1968 Yale vs. Harvard football game was an American college football game between the Yale Bulldogs football team of Yale University and the Harvard Crimson football team of Harvard University played on November 23, 1968. The game ended in a tie with a score of 29–29 after Harvard made what is considered a miraculous last-moment comeback, scoring 16 points in the final 42 seconds to tie the score against a highly touted Yale squad. [1 ] The significance of the [2 ] moral victory for Harvard inspired the next day's student newspaper to print the famous headline Harvard Crimson "Harvard Beats Yale, 29-29". In 2010, [3 ] ESPN ranked it #9 in its list of the top ten college football ties of all time. [4 ]
Yale came into the game with a 16-game
winning streak and its quarterback, Brian Dowling, had only lost one game when he was in the starting lineup since the sixth grade. Both schools entered the game undefeated and untied with 8–0 records. It was the first time both schools met when undefeated and untied since the 1909 season. [5 ] [6 ]
The tie left both teams 8–0–1 for the season. The famous headline was later used as the title for
, a 2008 documentary about the game directed by Harvard Beats Yale 29-29 Kevin Rafferty. [7 ] [8 ]
This game stands as the final tie in the series, as subsequent rule changes have eliminated ties from college football.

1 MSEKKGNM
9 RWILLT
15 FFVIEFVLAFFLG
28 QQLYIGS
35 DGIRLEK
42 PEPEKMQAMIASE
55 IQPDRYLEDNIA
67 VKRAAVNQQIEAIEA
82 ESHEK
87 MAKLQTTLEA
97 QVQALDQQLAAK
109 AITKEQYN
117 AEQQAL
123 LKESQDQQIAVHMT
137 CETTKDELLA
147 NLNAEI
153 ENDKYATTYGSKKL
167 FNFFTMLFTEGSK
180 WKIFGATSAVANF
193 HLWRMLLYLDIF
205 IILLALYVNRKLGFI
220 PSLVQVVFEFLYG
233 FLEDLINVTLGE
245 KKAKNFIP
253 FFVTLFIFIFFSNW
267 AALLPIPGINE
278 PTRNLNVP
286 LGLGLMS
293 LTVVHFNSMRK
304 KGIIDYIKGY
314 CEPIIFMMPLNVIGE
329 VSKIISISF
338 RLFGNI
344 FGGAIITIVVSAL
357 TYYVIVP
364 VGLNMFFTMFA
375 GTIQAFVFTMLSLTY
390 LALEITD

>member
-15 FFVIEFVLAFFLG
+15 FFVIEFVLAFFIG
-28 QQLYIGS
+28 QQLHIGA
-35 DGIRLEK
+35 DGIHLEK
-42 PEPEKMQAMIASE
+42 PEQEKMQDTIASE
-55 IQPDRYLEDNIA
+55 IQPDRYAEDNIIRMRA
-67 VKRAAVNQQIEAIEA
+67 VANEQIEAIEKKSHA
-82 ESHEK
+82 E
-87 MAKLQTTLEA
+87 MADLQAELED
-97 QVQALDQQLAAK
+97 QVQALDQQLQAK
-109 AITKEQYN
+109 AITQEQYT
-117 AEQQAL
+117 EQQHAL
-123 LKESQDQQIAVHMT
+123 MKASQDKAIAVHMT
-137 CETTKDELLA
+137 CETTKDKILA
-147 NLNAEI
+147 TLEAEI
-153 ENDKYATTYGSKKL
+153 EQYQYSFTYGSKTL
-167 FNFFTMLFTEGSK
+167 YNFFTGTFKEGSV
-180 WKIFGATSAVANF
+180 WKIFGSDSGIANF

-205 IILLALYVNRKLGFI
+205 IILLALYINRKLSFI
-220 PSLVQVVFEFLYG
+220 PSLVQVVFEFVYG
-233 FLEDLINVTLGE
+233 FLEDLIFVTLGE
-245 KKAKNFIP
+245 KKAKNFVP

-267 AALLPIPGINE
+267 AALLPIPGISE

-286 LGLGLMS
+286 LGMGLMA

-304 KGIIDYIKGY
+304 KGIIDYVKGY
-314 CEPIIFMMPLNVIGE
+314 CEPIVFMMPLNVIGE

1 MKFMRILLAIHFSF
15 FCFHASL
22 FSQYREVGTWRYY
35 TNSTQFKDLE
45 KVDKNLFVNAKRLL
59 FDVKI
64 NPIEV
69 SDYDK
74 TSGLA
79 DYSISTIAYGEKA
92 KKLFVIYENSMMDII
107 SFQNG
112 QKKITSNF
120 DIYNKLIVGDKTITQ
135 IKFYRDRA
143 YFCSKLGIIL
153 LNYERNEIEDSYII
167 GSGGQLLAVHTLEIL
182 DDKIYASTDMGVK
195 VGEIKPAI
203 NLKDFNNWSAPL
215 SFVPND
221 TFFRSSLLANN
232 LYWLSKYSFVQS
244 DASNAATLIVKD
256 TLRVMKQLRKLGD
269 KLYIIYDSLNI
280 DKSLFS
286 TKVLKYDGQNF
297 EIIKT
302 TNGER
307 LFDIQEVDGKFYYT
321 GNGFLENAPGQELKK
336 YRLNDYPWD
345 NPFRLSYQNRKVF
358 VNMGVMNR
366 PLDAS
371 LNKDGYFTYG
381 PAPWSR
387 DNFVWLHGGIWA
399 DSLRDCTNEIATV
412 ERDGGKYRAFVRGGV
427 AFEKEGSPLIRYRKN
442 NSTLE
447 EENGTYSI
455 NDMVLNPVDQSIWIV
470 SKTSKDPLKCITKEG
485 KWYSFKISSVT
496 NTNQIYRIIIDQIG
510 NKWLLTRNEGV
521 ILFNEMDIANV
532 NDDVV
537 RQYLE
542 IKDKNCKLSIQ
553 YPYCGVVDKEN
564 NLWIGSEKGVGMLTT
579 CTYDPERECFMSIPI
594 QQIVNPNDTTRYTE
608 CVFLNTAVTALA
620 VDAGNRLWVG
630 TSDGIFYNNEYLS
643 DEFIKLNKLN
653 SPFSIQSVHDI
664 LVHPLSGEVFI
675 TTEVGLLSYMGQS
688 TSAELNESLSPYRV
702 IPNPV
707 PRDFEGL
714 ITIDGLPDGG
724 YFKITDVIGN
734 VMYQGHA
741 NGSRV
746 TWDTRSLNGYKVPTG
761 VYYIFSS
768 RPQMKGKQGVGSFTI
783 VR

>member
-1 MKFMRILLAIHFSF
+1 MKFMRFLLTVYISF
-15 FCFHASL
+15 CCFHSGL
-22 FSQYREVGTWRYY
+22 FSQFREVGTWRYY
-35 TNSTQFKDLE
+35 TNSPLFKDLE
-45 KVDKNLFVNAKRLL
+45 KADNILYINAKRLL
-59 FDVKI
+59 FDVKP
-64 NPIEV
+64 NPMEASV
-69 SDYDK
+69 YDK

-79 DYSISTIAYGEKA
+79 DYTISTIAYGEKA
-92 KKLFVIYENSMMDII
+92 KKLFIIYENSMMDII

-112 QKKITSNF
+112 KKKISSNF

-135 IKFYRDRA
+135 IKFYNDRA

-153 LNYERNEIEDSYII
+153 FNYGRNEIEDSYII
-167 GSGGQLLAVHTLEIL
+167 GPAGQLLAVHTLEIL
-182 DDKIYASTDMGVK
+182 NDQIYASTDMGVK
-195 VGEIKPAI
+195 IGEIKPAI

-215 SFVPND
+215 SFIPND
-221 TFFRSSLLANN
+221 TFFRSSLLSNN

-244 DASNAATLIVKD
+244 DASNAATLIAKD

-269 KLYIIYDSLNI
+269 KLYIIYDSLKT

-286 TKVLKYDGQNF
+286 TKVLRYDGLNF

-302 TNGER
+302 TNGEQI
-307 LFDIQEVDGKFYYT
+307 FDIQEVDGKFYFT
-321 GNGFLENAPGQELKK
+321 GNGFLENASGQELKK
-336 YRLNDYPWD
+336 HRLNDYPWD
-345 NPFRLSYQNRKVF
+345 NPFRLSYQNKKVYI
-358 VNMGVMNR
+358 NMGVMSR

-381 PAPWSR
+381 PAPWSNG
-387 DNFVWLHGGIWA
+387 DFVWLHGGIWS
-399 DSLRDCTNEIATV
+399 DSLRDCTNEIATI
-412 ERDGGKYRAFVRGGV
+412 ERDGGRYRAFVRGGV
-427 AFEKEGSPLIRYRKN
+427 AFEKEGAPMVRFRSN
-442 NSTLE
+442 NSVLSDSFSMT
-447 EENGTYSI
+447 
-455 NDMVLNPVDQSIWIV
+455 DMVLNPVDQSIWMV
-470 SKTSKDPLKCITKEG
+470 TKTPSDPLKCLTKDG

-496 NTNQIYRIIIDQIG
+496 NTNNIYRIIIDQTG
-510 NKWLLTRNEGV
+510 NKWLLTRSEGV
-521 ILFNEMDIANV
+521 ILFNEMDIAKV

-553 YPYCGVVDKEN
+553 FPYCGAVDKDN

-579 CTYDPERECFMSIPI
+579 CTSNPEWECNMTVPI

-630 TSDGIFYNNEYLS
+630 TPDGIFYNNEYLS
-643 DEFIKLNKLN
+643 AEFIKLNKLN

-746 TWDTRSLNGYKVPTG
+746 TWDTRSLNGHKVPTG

See also [ edit ]
References [ edit ]
^ DeLassus, David. "Harvard Yearly Results (1965-1969)". College Football Data Warehouse . Retrieved . November 26, 2011
^ Daugherty, Duffy (November 26, 1968). "Catch-Up Football Often Leads to a Lopsided Game (Duffy calls 'em)". The Telegraph-Herald . Retrieved . November 26, 2011
^ "Harvard Beats Yale"
^ Maisel, Ivan (June 28, 2010). "Ties sparked controversy, debate". ESPN.com . Retrieved . April 20, 2012
^ "Heart Stoppers and Hail Marys: Yale vs. Harvard". University of Notre Dame . Retrieved . November 26, 2011
^ Eldridge, Larry (November 21, 1968). "The Game Stirs Grid Fans". The Day . Retrieved . November 26, 2011
^ Dargis, Manohla (November 18, 2008). "Back in 1968, When a Tie Was No Tie". The New York Times . Retrieved . November 26, 2011
^ Whiteside, Kelly (August 25, 2006). "Overtime system still excites coaches". USA Today. Archived from the original on November 24, 2009 . Retrieved . September 25, 2009